The OECD has called for achieving zero net emissions during the second half of the century to help countries limit global temperature rises from human activity to 2° Celsius. Tackling climate change is no easy task, but as the UN Intergovernmental Panel on Climate Change reported this April, it can be done without sacrificing living standards. Governments know what they must do to avoid a collision course with nature: remove subsidies that encourage fossil fuels, and make sure price signals encourage businesses to “invest green” wherever they operate.
The crisis has been a wake-up call for us all, reminding us that today’s development challenges are global challenges. The OECD has not shirked from reassessing its analytical frameworks and policy assumptions. Its ongoing reflection is embodied in the New Approaches to Economic Challenges (NAEC) initiative, which will help light a path to a more resilient future. With the OECD Better Life Index, the organisation is developing indicators that go beyond growth to help policymakers and the public better understand well-being.
This year we celebrate the 50th anniversary of Japan’s accession to the OECD. Japan’s journey to becoming one of the largest economies in the world holds lessons that will no doubt nourish debate at OECD Week on 5-7 May, starting at the OECD Forum and feeding into the annual OECD Ministerial Council Meeting. I am delighted that Japan is chairing the 2014 ministerial meeting, thereby adding another chapter to our long history of co-operation.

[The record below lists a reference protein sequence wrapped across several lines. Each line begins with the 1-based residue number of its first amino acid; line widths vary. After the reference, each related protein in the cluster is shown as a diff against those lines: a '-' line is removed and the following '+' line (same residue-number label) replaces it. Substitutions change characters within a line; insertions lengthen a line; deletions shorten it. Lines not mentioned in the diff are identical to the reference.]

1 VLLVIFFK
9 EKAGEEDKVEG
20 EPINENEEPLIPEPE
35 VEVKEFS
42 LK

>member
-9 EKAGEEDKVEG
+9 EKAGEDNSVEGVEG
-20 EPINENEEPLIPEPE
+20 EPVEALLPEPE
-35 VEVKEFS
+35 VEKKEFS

We are at a critical juncture on the road to recovery. The lessons and challenges before us are all too clear, but so are many of the solutions. Co-operation will be needed, and not just among policymakers. Building an inclusive, resilient world relies mostly on the input of all citizens.
Celebrating Japan’s 50th Anniversary
The climate challenge: Achieving zero emissions
Base Erosion and Profit Shifting (BEPS)
OECD Anti-Bribery Convention
OECD Principles for Enhancing Integrity in Public Procurement
New Approaches to Economic Challenges (NAEC)
OECD Better Life Index
Better Life Initiative: Measuring Well-Being and Progress
OECD Forum 2014 Issues
Ministerial Council Meeting